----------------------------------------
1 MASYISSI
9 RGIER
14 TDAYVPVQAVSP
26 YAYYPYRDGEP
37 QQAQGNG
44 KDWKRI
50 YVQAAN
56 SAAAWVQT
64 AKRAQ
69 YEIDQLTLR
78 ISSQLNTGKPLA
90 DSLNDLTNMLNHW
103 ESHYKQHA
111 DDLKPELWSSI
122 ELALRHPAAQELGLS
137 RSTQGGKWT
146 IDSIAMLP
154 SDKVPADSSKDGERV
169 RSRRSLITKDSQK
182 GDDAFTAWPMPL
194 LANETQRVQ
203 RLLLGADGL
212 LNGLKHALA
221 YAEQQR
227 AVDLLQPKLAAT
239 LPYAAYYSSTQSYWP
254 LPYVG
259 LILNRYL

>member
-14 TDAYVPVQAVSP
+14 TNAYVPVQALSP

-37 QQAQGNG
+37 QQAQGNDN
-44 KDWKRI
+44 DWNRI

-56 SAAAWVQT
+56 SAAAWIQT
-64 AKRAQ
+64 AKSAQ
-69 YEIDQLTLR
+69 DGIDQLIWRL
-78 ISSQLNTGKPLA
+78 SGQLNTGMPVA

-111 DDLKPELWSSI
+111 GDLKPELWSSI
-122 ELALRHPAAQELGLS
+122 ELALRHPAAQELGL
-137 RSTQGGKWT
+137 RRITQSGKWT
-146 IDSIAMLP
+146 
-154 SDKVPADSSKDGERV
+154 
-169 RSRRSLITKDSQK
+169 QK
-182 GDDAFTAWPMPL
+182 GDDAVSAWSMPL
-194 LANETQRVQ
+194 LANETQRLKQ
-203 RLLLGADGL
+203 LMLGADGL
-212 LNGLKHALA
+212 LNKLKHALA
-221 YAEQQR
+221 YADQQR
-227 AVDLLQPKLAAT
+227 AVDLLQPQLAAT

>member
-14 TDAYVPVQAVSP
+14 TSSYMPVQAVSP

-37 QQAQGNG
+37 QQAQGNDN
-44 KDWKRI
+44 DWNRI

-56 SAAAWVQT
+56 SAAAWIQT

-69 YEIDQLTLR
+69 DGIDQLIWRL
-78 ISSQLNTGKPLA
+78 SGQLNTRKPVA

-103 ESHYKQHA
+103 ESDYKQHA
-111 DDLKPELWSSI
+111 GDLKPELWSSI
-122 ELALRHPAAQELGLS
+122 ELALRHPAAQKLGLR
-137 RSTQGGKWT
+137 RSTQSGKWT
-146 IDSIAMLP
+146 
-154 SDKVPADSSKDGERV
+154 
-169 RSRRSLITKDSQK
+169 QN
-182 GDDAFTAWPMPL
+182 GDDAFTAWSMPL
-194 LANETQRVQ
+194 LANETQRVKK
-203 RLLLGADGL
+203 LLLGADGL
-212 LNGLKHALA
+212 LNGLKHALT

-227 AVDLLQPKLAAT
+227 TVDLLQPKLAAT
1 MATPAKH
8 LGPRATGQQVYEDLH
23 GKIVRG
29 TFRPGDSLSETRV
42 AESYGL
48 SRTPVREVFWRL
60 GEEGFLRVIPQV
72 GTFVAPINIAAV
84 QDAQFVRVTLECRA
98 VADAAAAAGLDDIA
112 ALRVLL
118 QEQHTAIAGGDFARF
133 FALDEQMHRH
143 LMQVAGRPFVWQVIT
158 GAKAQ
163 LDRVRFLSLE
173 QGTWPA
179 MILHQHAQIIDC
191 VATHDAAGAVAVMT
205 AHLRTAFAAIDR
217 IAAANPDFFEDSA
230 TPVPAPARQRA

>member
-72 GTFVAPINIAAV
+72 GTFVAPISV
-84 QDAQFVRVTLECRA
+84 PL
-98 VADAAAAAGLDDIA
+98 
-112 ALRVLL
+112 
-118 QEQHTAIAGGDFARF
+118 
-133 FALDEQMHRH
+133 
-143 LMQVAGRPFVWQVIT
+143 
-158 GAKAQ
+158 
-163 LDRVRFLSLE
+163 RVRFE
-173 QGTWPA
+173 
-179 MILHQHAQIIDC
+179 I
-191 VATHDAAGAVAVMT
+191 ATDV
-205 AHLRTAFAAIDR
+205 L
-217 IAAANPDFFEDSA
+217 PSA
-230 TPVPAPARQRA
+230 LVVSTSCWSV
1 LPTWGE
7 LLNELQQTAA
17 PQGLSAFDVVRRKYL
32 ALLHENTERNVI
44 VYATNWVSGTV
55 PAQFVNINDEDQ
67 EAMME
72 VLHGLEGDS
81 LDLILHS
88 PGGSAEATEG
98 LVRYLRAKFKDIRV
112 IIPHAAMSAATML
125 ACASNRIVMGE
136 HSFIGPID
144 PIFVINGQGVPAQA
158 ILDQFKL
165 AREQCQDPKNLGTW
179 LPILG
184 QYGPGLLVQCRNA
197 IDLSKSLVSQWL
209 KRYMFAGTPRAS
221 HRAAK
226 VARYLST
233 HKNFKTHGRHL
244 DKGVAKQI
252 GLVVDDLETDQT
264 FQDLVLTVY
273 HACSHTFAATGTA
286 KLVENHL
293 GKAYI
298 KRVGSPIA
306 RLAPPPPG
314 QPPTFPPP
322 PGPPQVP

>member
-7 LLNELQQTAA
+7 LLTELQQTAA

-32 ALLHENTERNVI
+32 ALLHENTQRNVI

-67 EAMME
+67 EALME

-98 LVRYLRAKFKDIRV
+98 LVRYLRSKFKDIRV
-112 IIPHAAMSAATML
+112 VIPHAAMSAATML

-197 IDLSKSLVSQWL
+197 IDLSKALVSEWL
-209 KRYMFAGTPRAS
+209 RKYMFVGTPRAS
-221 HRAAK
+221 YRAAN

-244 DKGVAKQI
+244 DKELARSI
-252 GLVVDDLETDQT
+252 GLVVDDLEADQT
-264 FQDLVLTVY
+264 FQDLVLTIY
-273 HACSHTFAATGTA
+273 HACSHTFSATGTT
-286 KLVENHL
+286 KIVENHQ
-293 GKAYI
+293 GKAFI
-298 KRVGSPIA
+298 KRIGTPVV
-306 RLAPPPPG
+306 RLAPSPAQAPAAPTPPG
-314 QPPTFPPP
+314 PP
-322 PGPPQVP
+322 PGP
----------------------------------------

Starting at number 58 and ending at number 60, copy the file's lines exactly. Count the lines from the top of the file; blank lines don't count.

-194 LANETQRVQ
+194 LANETQRLKQ
-203 RLLLGADGL